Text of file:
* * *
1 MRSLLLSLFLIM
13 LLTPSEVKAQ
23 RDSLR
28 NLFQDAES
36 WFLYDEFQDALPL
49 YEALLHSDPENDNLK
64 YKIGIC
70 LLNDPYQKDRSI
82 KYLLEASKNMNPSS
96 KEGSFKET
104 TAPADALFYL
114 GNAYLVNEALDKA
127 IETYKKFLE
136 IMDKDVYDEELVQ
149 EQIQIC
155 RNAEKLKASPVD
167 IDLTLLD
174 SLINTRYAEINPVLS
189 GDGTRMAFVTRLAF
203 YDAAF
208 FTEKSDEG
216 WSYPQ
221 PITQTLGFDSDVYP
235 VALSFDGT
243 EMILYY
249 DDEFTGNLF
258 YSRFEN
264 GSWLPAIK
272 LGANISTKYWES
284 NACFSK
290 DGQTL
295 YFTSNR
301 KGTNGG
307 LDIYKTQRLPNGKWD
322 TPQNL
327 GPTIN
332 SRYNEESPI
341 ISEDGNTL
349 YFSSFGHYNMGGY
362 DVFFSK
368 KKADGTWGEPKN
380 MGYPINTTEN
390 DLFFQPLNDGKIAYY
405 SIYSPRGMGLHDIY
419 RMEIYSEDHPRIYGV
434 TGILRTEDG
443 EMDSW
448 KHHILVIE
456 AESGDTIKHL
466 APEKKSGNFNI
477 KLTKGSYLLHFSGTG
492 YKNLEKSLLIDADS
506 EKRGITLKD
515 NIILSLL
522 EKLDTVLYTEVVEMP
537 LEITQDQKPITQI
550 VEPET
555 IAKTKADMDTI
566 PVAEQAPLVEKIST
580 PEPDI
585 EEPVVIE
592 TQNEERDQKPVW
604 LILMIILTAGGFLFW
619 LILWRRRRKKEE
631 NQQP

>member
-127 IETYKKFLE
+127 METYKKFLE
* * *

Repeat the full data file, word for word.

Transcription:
1 MRSLLLSLFLIM
13 LLTPSEVKAQ
23 RDSLR
28 NLFQDAES
36 WFLYDEFQDALPL
49 YEALLHSDPENDNLK
64 YKIGIC
70 LLNDPYQKDRSI
82 KYLLEASKNMNPSS
96 KEGSFKET
104 TAPADALFYL
114 GNAYLVNEALDKA
127 IETYKKFLE
136 IMDKDVYDEELVQ
149 EQIQIC
155 RNAEKLKASPVD
167 IDLTLLD
174 SLINTRYAEINPVLS
189 GDGTRMAFVTRLAF
203 YDAAF
208 FTEKSDEG
216 WSYPQ
221 PITQTLGFDSDVYP
235 VALSFDGT
243 EMILYY
249 DDEFTGNLF
258 YSRFEN
264 GSWLPAIK
272 LGANISTKYWES
284 NACFSK
290 DGQTL
295 YFTSNR
301 KGTNGG
307 LDIYKTQRLPNGKWD
322 TPQNL
327 GPTIN
332 SRYNEESPI
341 ISEDGNTL
349 YFSSFGHYNMGGY
362 DVFFSK
368 KKADGTWGEPKN
380 MGYPINTTEN
390 DLFFQPLNDGKIAYY
405 SIYSPRGMGLHDIY
419 RMEIYSEDHPRIYGV
434 TGILRTEDG
443 EMDSW
448 KHHILVIE
456 AESGDTIKHL
466 APEKKSGNFNI
477 KLTKGSYLLHFSGTG
492 YKNLEKSLLIDADS
506 EKRGITLKD
515 NIILSLL
522 EKLDTVLYTEVVEMP
537 LEITQDQKPITQI
550 VEPET
555 IAKTKADMDTI
566 PVAEQAPLVEKIST
580 PEPDI
585 EEPVVIE
592 TQNEERDQKPVW
604 LILMIILTAGGFLFW
619 LILWRRRRKKEE
631 NQQP

>member
-127 IETYKKFLE
+127 METYKKFLE